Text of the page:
outlines this process as follows: The early people who neither knew writing nor language have developed abstract concepts of vital experiences. They used the geometrical entoptic images that could be distinguished as lines, squares, circles, ellipses and so on. Over thousands of years, these patterns have become ancestral information as well as building blocks in the human nervous system for abstract thinking. The recollection of these archaic life experiences from the collective unconscious during shamanic rituals and ceremonies empowered man to keep the information alive and to pass it on to the next generation. The phosphenes and entoptic images thus did not simply originate from our central nervous system, but they are archetypal images of the “collective unconscious” (Carl Gustav Jung
) that then have established in myths and the arts. They are, eventually, a part of a forgotten “archaic neurological optic-language”, which was important in the evolutionary process and the survival of the species.
H. Ümit Sayin’s
contribution is not a study in the strict scientific sense, but a somewhat bulky essay within the scope of the new and controversial discipline “neuroquantology” where consciousness research, neuroscience and physics meet. To us, it is an inspiration for the understanding of entoptic phenomena in general and of floaters in particular – although the author does not mention floaters. To begin with, the author confirms what we already know: the interpretation of Stone Age rock art as shamanic visions during ritually induced altered states of consciousness; or the idea that these signs have developed into religious symbols over time (cf. Tausin 2010
, and the Lead Story
in this newsletter).
An interesting idea that may be considered for the spiritual work with floaters is Sayin’s
suggestion to understand entoptic phenomena as archetypal images. “Archetypes” are, according to the Swiss psychologist Carl Gustav Jung,
the basic structures of our psyche that make up the collective unconscious. This means that we cannot access the archetypes directly, but that they influence our perception and behavior. And that they appear as similar projections in every individual and every culture. To Jung, archetypes were not only certain patterns of instinctive behavior and experience, but they also appear as images in myths and dreams. According to Sayin, entoptic images are a stage between archetypes and further culturally shaped archetypal images. The author does not ask about the spiritual aspects of this fact, but he is interested in its meaning for cross-generational communication and the evolutionary advantage in human development. However, the relationship of entoptic phenomena and archetypes also has importance for the individual consciousness development. For example, if the archetypal ideas about heaven, heavenly light, the divine, the beings of the upper world and even UFOs and other celestial phenomena (Jung 1979) have developed on the basis of floater spheres, then seeing these spheres – whether in the sense of meditation or as inspiration for the philosophical, psychological or artistic exploration – can be taken as working with an archetype. According to Jung, that archetype would be the mandala (Sanskrit: mandala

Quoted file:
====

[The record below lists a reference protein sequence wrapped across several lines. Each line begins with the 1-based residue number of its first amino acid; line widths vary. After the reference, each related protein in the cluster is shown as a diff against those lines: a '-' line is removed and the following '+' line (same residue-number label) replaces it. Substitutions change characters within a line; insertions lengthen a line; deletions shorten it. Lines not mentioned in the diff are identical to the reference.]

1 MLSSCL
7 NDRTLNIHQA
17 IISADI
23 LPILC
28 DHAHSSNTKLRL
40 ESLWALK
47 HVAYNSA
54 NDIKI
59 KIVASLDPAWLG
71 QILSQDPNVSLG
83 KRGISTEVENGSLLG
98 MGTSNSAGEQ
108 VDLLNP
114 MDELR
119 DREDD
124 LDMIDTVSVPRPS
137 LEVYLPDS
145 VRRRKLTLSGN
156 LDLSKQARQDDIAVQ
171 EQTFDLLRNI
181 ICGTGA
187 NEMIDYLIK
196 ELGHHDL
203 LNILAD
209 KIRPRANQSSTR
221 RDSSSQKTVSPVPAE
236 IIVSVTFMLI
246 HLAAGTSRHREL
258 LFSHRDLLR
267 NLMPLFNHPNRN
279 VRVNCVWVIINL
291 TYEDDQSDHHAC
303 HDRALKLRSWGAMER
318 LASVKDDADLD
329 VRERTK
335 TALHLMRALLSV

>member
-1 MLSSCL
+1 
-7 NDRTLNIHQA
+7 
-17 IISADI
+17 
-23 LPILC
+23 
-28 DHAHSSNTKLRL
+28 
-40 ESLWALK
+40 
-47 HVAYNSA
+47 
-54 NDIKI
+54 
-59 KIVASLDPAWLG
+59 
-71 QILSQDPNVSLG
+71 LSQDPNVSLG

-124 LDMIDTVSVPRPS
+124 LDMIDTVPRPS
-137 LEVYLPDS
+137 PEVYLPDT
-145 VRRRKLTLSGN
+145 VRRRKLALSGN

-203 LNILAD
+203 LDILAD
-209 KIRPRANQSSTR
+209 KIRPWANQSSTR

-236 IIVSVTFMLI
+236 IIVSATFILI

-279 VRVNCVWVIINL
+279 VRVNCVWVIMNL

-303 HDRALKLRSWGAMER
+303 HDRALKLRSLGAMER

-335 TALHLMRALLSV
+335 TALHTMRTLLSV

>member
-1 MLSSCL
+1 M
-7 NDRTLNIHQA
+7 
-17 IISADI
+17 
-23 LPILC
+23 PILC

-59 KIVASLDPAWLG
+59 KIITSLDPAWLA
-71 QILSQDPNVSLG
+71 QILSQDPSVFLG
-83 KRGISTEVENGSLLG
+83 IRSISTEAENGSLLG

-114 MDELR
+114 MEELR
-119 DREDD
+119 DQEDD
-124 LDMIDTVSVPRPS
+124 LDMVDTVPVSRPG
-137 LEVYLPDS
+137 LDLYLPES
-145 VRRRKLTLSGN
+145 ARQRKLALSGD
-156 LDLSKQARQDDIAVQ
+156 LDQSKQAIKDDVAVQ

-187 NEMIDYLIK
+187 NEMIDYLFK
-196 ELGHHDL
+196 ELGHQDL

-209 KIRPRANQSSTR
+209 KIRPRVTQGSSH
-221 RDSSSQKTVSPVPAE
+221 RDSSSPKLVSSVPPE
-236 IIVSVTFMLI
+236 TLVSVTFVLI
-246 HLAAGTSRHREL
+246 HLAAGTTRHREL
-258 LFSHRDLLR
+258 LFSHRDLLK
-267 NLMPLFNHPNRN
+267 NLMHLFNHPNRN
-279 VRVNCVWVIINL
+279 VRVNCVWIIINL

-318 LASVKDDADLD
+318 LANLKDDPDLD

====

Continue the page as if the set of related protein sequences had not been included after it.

, “circle”), the central archetype, which symbolizes the self and self-centering (Jaffé 1963).